Identification of Early Knee Osteoarthritis – A New Horizon
Andrew J. Teichtahl,
Anita E. Wluka,
Flavia M. Cicuttini.
Knee osteoarthritis (OA) is a common and significant cause of disability. Until recently, the major investigation to help establish a diagnosis of knee OA was the joint radiograph. This imaging modality offers only a two-dimensional image of a three-dimensional structure, and can only crudely identify major joint abnormalities at the later stage of disease. Moreover, joint radiographs cannot fully characterise subtle changes in intra and extraarticular structures, such as cartilage and bone marrow abnormalities that are now considered to be part of a whole-organ disease process. The recent advent of Magnetic Resonance Imaging (MRI) has enabled a three-dimensional assessment of the entire joint, thus providing new insights into the natural history of joint arthropathies. It is likely that morphological changes in articular structures caused by the OA process have their origins in the apparently healthy asymptomatic knee joint. MRI has therefore enabled the opportunity to better examine and understand pre-clinical and very subtle early aberrations in joint morphology, prior to the onset of radiographic disease. This discussion seeks to explore knee OA as a disease entity that can be recognised before any radiographic change. This may pose new, yet exciting challenges for the identification and classification of disease, and provide a better understand of the pathogenesis of knee OA.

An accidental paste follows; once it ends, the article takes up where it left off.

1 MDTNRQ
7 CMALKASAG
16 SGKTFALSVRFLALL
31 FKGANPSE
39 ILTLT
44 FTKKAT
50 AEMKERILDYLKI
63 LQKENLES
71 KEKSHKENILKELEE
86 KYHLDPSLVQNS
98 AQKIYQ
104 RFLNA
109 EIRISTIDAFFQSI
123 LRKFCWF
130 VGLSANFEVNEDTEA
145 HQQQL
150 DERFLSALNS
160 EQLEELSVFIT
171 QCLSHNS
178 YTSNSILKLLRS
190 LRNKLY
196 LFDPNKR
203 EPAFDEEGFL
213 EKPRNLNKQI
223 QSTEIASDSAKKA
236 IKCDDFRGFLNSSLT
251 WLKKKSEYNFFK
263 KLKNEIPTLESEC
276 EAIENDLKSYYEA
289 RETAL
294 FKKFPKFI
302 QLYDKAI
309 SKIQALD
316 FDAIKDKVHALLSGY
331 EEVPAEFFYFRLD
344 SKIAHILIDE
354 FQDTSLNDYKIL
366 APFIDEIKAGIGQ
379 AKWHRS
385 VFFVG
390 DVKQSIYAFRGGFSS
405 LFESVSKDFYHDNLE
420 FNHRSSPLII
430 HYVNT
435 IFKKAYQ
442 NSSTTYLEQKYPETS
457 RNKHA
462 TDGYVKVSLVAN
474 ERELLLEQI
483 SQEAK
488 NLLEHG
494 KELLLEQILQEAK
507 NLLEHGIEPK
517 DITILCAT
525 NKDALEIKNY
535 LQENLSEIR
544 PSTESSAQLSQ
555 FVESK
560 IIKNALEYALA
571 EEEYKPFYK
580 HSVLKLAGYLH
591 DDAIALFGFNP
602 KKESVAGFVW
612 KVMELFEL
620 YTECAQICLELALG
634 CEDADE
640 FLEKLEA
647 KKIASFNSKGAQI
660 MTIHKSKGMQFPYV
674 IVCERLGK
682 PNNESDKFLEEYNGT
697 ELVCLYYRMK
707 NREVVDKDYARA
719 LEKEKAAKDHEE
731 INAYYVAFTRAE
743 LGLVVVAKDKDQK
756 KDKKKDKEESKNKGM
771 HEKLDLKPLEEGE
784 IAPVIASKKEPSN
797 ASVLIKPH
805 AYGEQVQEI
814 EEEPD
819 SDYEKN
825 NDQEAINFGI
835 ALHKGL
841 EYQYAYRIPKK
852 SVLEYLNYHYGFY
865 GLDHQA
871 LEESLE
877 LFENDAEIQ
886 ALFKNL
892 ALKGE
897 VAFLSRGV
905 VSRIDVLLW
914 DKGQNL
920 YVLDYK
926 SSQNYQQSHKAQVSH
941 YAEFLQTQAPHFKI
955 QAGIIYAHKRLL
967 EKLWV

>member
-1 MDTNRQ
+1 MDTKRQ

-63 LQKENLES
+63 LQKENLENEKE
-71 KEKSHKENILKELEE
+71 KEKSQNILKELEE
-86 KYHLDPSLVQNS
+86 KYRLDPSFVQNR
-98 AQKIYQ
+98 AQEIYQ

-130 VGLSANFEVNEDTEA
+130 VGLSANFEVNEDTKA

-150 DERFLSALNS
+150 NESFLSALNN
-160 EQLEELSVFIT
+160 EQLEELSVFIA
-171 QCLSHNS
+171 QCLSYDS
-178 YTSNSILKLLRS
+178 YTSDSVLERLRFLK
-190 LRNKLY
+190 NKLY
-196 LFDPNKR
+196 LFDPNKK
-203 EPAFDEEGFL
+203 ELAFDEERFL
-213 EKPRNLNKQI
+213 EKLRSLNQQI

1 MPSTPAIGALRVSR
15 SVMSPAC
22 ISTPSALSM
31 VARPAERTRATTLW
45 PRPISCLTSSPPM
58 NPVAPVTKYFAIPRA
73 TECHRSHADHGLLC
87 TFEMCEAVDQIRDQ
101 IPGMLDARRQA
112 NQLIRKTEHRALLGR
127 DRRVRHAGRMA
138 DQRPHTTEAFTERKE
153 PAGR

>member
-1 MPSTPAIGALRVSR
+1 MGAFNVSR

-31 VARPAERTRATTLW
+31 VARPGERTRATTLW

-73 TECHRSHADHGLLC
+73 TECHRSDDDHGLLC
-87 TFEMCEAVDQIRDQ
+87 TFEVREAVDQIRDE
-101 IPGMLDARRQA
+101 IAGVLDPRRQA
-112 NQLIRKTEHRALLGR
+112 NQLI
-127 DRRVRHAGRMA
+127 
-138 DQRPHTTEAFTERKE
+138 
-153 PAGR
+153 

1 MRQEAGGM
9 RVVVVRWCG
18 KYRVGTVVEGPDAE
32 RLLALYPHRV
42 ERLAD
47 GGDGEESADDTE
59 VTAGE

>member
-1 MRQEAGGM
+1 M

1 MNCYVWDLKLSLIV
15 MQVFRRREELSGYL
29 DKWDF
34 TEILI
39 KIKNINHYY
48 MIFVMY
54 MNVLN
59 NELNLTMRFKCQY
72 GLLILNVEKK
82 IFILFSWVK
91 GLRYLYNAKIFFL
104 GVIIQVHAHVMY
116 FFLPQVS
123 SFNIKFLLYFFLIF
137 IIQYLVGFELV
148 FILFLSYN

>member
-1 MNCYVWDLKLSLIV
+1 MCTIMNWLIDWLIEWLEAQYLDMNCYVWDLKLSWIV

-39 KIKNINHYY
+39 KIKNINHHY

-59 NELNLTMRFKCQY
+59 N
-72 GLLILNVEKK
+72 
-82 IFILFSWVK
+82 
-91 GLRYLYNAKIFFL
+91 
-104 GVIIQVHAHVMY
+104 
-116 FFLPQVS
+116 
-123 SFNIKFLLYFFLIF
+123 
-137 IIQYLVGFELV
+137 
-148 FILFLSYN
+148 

Keywords: Knee, osteoarthritis, cartilage, bone, Knee osteoarthritis, Magnetic Resonance Imaging (MRI), radiographic OA, joint space narrowing (JSN), WOMAC, painful radiographic OA, asymptomatic individuals, marrow lesions (BMLs), synovial lining cells, surface fibrin deposition, whole-organ arthropathy, extra-articular structures, tibial cartilage, OSTEOARTHRITIS - FUTURE CHALLENGES, cartilage defects, symptomatic knee joint, symptom generation, imaging modality, DMOARDs, nociceptors, ACR criteria, debilitating disease
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